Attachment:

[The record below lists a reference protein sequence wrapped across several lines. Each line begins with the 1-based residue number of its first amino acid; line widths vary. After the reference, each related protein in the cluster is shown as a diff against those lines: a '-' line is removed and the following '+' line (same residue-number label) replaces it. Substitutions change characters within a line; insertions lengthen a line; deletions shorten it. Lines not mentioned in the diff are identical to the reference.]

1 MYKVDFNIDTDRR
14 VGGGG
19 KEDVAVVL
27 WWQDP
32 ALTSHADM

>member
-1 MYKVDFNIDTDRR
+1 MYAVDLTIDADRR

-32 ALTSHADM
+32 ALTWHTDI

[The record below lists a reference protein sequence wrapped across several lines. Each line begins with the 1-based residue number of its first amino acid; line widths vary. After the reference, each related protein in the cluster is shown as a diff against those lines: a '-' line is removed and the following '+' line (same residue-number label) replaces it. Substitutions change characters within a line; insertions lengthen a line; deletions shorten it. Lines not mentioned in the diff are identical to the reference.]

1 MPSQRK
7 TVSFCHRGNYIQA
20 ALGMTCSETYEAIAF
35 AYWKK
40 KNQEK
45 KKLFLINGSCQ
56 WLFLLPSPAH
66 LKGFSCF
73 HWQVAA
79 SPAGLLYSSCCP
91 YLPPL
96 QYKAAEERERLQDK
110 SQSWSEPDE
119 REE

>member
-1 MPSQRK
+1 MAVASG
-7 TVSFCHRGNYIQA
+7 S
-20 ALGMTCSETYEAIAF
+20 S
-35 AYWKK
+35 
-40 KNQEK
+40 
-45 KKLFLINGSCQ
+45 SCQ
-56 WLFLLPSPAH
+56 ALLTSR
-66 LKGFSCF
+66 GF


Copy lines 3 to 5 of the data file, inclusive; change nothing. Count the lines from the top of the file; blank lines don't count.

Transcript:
14 VGGGG
19 KEDVAVVL
27 WWQDP